Another departure from the previous versions of the bill lies in the rights afforded to data principals. Data principals have been shortchanged as the right to portability and the right to be forgotten have been dropped. Thus, data principals will no longer be empowered to choose between different platforms or to direct a data fiduciary to restrict the continuing disclosure of their personal data. Instead the bill provides the data principals with the right to grievance redressal and the right to nominate. The right to nominate enables data principals to nominate another individual to exercise the rights of the data principal in the event the principal's of death or incapacity.

Penalties for noncompliance, the driving force for ensuring compliance with the bill, have also undergone a change. The previous versions of the bill took inspiration for imposing fines from EU General Data Protection Regulation, capping fines at 4% of the total worldwide turnover of the data fiduciary to ensure they were commensurate to the size of the organization. However, the current bill limits the fines that can be imposed on the data fiduciary to 5 billion rupees (approx. $61 million). While the bill does not outline the compliance requirements that should be enforced on the data processors, it has been mentioned failure to safeguard the security of personal data can result in a penalty of 2.5 billion rupees (approximately $30 million) for both the data processor and data controller.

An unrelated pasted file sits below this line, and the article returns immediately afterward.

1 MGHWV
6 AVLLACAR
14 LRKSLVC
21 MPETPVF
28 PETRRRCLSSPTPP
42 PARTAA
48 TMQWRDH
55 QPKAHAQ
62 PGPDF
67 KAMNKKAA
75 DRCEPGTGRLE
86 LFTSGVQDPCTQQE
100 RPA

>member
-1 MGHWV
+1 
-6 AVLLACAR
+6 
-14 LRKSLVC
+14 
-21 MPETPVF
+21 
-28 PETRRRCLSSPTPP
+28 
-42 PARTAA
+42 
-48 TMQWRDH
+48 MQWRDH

The proposed bill remains open to public consultation until Dec. 17. As India continues its digital transformation and achieves greater internet penetration, the approaches to data privacy regulation will greatly shape the relationship between its 1.3 billion citizens and the organizations attracted by the value of such data. The creation of a strong and empowered DPB with sufficient regulatory tools is imperative to ensure the safety of India's "Digital Nagriks."